The short-term results include an immediate sense of inclusion and ability to collaborate with fellow students in the classroom. It will also result in enhanced future employment opportunities and quality of life in the blind community.

Charity’s mission

To change what it is to be blind through innovative programs and powerful advocacy that enable Canadians impacted by blindness to live the lives they choose.

www.cnib.ca

Food Stash Foundation

Rescued Food Box Delivery

A donation of $100,000 would go towards Rescued Food Box deliveries supporting food-insecure Vancouverites with disabilities and/or chronic illnesses that make it challenging to leave home. Food Stash rescues healthy surplus food – whole fruits and veggies, dairy and substitutes, meat and alternatives – that would otherwise go to waste. We carefully package customized weekly boxes, which are delivered by zero-emission e-bikes to more than 100 households per week. This program fights food waste, helps the environment, and provides dignified access to healthy and delicious food, at a time when high food costs and inflation are worsening food insecurity.

Rescued Food Box member households include about 40 children, and among members surveyed, about 57% are persons with disabilities, 40% have a chronic illness, 23% are seniors, and 10 to 13% are newcomers or refugees. Some members cannot leave home, and others face multiple barriers to accessing conventional emergency food services.

Charity’s mission

Food Stash reduces food waste and food insecurity. We rescue over 80,000 pounds of surplus food per month (for example, imperfect produce and surplus dairy) from retailers, wholesalers, and farms. We deliver weekly customized boxes of healthy food to 110 food-insecure households with chronic illnesses and/or disabilities. We run a “pay-what-you-feel” Rescued Food Market open to all, serving more than 100 people a week. We deliver food to 35 charitable partners collectively serving more than 14,000 people a week.

www.foodstash.ca

Atlantic Canada and Northern Canada

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Alzheimer Society of NB

Dementia Friends NB

A donation of $100,000 would go towards creating dementia-friendly communities in New Brunswick. A dementia-friendly community is a place where people living with dementia, their families, and care partners feel included and supported. It’s a place where people are educated on dementia and can interact with people living with the disease in a helpful and understanding way. It also involves physical changes to a space to make them more accommodating to the needs of people living with dementia. Through small, but intentional changes, we can help reduce the stigma that people living with dementia experience every single day.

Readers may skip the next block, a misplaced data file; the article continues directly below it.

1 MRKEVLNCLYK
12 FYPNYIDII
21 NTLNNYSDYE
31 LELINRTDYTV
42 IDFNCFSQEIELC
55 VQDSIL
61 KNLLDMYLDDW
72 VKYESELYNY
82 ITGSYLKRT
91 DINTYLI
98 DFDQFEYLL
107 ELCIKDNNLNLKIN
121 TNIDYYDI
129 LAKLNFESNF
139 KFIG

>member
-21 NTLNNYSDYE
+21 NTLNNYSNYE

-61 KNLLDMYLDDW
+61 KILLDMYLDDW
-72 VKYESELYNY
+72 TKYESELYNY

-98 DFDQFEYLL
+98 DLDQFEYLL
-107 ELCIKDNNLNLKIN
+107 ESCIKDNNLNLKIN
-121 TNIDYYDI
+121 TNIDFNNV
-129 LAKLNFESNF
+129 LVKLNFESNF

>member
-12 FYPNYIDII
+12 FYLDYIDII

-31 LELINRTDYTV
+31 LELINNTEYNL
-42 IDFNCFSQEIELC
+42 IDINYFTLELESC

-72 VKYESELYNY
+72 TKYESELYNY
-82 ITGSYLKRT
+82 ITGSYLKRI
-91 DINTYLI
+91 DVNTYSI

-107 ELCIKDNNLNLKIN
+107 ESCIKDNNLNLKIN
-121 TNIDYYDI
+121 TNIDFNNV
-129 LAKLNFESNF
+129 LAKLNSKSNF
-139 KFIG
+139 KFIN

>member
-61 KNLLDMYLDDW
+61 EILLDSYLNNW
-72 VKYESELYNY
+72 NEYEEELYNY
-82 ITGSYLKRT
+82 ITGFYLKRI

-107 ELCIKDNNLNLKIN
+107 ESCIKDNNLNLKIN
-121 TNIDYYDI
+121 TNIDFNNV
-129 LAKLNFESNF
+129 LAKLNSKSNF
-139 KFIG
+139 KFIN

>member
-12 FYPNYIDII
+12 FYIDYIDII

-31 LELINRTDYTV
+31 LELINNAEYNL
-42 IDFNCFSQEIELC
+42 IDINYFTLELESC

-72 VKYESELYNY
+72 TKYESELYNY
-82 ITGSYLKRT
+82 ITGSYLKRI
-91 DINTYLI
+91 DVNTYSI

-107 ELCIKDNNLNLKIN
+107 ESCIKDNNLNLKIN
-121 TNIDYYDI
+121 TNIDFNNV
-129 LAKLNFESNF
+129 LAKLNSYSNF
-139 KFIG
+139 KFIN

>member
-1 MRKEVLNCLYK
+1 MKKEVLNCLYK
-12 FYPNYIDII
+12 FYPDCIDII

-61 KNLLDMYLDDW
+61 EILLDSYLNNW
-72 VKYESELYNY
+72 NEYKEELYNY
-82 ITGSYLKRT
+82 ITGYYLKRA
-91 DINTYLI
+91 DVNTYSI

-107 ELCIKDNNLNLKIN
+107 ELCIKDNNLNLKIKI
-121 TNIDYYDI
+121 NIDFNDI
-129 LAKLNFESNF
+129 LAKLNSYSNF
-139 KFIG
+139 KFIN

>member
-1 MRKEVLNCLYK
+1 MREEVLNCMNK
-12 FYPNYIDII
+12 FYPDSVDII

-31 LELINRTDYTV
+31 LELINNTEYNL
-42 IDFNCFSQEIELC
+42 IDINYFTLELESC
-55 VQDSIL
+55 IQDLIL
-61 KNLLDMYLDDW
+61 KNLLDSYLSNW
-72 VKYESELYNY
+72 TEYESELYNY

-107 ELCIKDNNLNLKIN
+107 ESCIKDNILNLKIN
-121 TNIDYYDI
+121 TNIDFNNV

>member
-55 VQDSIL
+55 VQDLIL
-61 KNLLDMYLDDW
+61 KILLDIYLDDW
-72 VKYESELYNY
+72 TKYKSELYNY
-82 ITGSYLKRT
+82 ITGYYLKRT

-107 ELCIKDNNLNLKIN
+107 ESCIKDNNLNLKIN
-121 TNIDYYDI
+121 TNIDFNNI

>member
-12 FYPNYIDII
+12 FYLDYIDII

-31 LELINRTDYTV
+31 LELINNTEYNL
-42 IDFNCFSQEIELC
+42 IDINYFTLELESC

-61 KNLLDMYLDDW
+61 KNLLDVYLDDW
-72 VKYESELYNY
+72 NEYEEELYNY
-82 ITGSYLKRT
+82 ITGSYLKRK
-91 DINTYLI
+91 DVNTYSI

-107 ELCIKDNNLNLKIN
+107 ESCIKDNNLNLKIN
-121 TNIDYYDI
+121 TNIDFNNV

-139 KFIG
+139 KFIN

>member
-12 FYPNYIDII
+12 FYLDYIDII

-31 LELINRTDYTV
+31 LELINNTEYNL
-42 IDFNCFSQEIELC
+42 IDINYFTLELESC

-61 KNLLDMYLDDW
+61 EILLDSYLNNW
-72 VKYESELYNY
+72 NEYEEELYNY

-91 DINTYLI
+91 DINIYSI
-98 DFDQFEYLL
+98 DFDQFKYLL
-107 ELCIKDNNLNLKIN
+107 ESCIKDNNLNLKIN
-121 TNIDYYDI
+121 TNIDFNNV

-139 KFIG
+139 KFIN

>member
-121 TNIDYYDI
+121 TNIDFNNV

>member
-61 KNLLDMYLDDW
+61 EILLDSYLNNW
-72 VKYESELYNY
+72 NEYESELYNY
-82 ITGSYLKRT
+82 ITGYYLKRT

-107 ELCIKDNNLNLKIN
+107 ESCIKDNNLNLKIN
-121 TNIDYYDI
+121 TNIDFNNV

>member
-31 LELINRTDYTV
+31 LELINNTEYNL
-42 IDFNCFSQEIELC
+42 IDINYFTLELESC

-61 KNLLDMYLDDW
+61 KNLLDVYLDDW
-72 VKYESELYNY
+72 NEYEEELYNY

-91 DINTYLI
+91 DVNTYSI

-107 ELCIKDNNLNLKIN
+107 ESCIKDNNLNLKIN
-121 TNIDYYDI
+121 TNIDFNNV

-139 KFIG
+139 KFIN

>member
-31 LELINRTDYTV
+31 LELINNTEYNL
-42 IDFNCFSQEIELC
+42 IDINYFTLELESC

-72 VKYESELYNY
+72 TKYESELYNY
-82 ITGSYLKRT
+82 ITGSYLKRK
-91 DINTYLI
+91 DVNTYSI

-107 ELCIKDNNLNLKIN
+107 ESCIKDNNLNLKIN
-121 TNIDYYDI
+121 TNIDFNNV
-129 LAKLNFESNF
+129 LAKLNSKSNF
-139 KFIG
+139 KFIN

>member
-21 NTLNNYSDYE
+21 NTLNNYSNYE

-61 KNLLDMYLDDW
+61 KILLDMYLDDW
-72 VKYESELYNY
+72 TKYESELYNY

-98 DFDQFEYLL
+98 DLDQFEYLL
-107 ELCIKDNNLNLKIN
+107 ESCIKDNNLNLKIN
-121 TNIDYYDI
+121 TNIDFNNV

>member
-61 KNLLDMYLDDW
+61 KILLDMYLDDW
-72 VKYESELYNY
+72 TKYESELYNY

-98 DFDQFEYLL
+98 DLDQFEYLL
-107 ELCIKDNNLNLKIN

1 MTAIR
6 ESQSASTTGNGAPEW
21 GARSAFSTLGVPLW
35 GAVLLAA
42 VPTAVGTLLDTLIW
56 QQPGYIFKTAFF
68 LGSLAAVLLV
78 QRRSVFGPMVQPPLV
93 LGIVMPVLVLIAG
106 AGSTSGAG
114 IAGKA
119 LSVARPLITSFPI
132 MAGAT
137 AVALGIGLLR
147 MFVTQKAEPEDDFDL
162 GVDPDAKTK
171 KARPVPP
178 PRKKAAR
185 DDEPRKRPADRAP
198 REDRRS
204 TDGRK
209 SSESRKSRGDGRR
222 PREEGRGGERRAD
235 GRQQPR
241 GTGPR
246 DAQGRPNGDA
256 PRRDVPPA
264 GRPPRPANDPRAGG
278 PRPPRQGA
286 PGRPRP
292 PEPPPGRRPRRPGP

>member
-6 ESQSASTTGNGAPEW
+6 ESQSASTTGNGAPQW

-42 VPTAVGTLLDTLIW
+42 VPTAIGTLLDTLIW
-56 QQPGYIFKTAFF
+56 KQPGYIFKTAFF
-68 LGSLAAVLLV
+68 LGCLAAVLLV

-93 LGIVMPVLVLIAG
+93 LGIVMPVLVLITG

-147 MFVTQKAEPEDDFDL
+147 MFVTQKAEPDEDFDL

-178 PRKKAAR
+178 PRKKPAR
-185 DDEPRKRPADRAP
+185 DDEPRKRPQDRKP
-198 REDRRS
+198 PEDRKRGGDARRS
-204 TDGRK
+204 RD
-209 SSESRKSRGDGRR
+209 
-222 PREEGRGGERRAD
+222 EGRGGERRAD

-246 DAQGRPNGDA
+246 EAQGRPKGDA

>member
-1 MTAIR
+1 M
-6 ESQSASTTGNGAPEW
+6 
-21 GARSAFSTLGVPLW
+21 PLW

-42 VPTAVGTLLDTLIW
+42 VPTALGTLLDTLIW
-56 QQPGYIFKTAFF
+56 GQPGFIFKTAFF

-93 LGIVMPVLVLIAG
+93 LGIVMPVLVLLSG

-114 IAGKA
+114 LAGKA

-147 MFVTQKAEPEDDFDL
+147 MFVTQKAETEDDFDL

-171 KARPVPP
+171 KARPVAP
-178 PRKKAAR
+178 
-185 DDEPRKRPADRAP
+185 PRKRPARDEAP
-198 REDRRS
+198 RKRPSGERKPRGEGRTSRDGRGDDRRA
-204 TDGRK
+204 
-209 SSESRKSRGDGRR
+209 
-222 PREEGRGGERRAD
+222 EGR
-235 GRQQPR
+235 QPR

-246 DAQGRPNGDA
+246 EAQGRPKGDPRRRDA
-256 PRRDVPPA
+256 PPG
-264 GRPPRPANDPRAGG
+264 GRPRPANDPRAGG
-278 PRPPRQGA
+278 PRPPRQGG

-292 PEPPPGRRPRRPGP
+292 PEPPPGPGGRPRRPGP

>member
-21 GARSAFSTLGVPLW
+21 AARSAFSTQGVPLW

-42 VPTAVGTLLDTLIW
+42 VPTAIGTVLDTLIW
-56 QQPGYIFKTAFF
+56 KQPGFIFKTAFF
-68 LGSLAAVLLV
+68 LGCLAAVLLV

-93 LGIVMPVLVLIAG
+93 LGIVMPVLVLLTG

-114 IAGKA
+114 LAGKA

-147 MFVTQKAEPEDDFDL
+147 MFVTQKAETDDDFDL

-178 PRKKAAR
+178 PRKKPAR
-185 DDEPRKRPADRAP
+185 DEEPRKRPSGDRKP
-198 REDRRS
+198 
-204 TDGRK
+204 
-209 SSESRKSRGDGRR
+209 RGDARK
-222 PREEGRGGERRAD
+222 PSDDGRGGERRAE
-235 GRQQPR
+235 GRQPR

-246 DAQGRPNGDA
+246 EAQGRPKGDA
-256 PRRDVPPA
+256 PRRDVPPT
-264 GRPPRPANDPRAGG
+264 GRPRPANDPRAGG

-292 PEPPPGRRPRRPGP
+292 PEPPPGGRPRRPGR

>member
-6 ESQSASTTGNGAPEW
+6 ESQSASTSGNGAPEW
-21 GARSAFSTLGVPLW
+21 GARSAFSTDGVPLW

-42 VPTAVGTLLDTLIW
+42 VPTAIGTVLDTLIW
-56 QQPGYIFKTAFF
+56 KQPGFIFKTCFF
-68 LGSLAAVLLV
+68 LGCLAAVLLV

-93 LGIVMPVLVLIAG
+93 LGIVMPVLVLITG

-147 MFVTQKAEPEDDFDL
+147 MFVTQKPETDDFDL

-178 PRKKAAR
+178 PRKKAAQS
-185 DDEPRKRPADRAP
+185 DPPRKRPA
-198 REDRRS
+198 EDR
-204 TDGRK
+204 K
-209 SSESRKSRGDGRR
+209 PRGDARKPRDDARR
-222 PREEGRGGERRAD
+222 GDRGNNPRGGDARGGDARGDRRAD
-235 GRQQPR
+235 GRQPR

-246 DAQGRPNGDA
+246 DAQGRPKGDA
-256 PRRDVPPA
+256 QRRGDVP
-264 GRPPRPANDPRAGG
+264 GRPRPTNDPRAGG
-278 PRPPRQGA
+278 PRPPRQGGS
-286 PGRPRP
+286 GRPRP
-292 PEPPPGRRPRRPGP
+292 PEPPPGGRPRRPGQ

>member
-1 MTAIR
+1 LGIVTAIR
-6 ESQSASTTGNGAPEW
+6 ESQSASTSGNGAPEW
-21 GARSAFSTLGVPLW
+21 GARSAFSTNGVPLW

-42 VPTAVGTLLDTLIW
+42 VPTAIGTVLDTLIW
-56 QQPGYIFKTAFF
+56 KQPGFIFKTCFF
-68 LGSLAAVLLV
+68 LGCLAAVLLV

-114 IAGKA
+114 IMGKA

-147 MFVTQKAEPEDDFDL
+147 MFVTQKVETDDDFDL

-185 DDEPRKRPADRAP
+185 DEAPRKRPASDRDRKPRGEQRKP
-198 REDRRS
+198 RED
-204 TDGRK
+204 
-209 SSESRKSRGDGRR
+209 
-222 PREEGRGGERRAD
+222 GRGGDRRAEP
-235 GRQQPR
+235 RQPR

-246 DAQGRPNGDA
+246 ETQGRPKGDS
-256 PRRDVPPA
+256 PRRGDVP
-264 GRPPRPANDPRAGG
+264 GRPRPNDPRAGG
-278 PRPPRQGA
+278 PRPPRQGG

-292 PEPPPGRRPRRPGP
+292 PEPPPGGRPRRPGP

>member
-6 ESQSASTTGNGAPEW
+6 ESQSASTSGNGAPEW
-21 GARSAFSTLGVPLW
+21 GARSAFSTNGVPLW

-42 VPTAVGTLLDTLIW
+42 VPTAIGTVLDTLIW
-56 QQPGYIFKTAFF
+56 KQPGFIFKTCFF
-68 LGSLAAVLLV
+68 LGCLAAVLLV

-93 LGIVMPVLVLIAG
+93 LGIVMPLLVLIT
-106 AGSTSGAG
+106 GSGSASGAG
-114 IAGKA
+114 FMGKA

Our project will help people living with dementia and their circle of care by making their community more inclusive of their needs. We anticipate that the short-term results will be the hiring of a Dementia-Friendly Community Coordinator and the creation of provincial program materials.

Charity’s mission

The Alzheimer Society of New Brunswick exists to alleviate the personal and social consequences of Alzheimer’s disease and related dementias through the provision of support, education, and advocacy and to promote the search for a cause and a cure.

www.alzheimer.ca/nb

LakeCity Works

Helpers Expansion

A donation of $100,000 would go towards expanding LakeCity Helpers, an inclusive, multi-service social enterprise staffed by individuals living with mental illness that provides lawn care and home-support services, with a sliding-scale rate for low-income individuals. We have identified service gaps in short-term rental cleaning, move out/move-in cleaning, junk removal, painting/staining, pressure washing, and snow removal. Funding would allow us to scale this initiative both through the numbers of participants engaged and the breadth of activities available. In accordance with our understanding of the additional barriers of intersectionality, we are also committed to proactive outreach to marginalized groups that report additional challenges to securing employment.

We work with individuals living with mental illness, through on-the-job training, employment services tailored for our clients, supported employment, and job coaching. Our clients come from many marginalized groups, including Physically Disabled, Indigenous, African Nova Scotians, Newcomers, and LGBTQ2+.

Charity’s mission

LakeCity Works supports people living with mental illness to build on their strengths, take on responsibilities, and access work experience, education, and employment. LakeCity Works offers support-based programs and services designed to assist people living with mental illness, based on the belief that employment represents a crucial step in recovery. LakeCity Works was an early adopter in the use of social enterprise to bring innovation, opportunity, and employment to our community.

www.lakecityworks.ca

Upper Valley Autism Resource Centre Inc.

Sensory Needs on the GO!

A donation of $100,000 would go towards a sensory-equipped vehicle. We would be able to make sure children, youths, teens and adults with autism have the resources they need delivered to them. We would pick up and drop off resources to families that can’t travel to us. We would be able to visit other communities more often and set up sensory-friendly activities. It would be amazing to be able to bring awareness, acceptance, and education to rural communities, including First Nations communities and the low-income areas that we serve, and to visit schools, homes, and community events.

Our goal is to serve the autism community within our support areas that are made up of small communities in rural western New Brunswick. People are learning more about sensory issues in their children, youth, teens, and adults that can cause anxiety through being over-stimulated and not getting the sensory input their bodies need to help them get through their day. Our population is made up of individuals who may not be able to afford the resources or get to any resources for help.

Charity’s mission

Our mission is to support individuals, families, caregivers, and professionals with autism in rural New Brunswick. We have a large support area that is made up of more than nine small communities. We offer activities, programs, and events for children, youth, teens, and adults with autism and for small, inclusive common-interest afterschool groups.

www.uvarc.ca